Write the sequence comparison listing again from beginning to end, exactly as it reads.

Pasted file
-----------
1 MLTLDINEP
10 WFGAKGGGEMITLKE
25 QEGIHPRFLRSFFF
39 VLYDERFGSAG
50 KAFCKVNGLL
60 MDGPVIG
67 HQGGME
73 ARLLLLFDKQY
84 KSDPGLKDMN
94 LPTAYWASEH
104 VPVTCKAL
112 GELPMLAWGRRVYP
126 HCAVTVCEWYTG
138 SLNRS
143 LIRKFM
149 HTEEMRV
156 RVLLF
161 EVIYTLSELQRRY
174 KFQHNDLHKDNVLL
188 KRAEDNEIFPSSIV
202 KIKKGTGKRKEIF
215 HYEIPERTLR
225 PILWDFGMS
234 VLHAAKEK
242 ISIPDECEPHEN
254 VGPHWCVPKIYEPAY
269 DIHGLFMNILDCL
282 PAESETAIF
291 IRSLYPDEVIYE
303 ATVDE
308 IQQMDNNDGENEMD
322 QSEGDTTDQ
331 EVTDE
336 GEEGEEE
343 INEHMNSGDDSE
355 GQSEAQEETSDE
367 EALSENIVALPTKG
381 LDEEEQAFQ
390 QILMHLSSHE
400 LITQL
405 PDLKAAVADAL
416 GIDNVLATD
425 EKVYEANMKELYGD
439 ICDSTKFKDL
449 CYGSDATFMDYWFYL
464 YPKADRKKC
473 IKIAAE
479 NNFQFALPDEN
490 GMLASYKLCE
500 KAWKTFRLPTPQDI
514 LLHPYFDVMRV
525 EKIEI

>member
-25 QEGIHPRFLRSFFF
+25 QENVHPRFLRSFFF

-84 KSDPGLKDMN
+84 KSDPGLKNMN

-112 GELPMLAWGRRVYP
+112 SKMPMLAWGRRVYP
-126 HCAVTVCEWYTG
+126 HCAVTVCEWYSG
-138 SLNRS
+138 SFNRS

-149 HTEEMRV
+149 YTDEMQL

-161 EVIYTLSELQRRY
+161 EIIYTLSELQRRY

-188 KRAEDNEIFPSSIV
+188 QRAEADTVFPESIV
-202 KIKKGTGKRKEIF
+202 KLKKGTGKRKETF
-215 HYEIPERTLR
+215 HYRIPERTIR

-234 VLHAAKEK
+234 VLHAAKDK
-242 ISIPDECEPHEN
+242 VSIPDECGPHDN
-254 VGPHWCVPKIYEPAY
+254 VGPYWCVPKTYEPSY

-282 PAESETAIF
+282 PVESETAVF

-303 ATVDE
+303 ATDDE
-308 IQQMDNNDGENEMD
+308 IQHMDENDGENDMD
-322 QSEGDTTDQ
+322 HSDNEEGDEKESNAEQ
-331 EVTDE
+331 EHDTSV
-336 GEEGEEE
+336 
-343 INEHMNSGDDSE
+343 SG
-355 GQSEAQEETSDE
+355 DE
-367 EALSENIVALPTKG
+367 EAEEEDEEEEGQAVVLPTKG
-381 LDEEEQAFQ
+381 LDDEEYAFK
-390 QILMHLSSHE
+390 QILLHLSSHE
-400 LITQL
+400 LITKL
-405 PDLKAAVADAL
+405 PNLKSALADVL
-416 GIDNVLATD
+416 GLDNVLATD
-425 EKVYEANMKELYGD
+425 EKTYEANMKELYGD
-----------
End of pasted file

1 MLTLDINEP
10 WFGAKGGGEMITLKE
25 QEGIHPRFLRSFFF
39 VLYDERFGSAG
50 KAFCKVNGLL
60 MDGPVIG
67 HQGGME
73 ARLLLLFDKQY
84 KSDPGLKDMN
94 LPTAYWASEH
104 VPVTCKAL
112 GELPMLAWGRRVYP
126 HCAVTVCEWYTG
138 SLNRS
143 LIRKFM
149 HTEEMRV
156 RVLLF
161 EVIYTLSELQRRY
174 KFQHNDLHKDNVLL
188 KRAEDNEIFPSSIV
202 KIKKGTGKRKEIF
215 HYEIPERTLR
225 PILWDFGMS
234 VLHAAKEK
242 ISIPDECEPHEN
254 VGPHWCVPKIYEPAY
269 DIHGLFMNILDCL
282 PAESETAIF
291 IRSLYPDEVIYE
303 ATVDE
308 IQQMDNNDGENEMD
322 QSEGDTTDQ
331 EVTDE
336 GEEGEEE
343 INEHMNSGDDSE
355 GQSEAQEETSDE
367 EALSENIVALPTKG
381 LDEEEQAFQ
390 QILMHLSSHE
400 LITQL
405 PDLKAAVADAL
416 GIDNVLATD
425 EKVYEANMKELYGD
439 ICDSTKFKDL
449 CYGSDATFMDYWFYL
464 YPKADRKKC
473 IKIAAE
479 NNFQFALPDEN
490 GMLASYKLCE
500 KAWKTFRLPTPQDI
514 LLHPYFDVMRV
525 EKIEI

>member
-25 QEGIHPRFLRSFFF
+25 QENVHPRFLRSFFF

-84 KSDPGLKDMN
+84 KSDPGLKNMN

-112 GELPMLAWGRRVYP
+112 SKMPMLAWGRRVYP
-126 HCAVTVCEWYTG
+126 HCAVTVCEWYSG
-138 SLNRS
+138 SFNRS

-149 HTEEMRV
+149 YTDEMQL

-161 EVIYTLSELQRRY
+161 EIIYTLSELQRRY

-188 KRAEDNEIFPSSIV
+188 QRAEADTVFPESIV
-202 KIKKGTGKRKEIF
+202 KLKKGTGKRKETF
-215 HYEIPERTLR
+215 HYRIPERTIR

-234 VLHAAKEK
+234 VLHAAKDK
-242 ISIPDECEPHEN
+242 VSIPDECGPHDN
-254 VGPHWCVPKIYEPAY
+254 VGPYWCVPKTYEPSY

-282 PAESETAIF
+282 PVESETAVF

-303 ATVDE
+303 ATDDE
-308 IQQMDNNDGENEMD
+308 IQHMDENDGENDMD
-322 QSEGDTTDQ
+322 HSDNEEGDEKESNAEQ
-331 EVTDE
+331 EHDTSV
-336 GEEGEEE
+336 
-343 INEHMNSGDDSE
+343 SG
-355 GQSEAQEETSDE
+355 DE
-367 EALSENIVALPTKG
+367 EAEEEDEEEEGQAVVLPTKG
-381 LDEEEQAFQ
+381 LDDEEYAFK
-390 QILMHLSSHE
+390 QILLHLSSHE
-400 LITQL
+400 LITKL
-405 PDLKAAVADAL
+405 PNLKSALADVL
-416 GIDNVLATD
+416 GLDNVLATD
-425 EKVYEANMKELYGD
+425 EKTYEANMKELYGD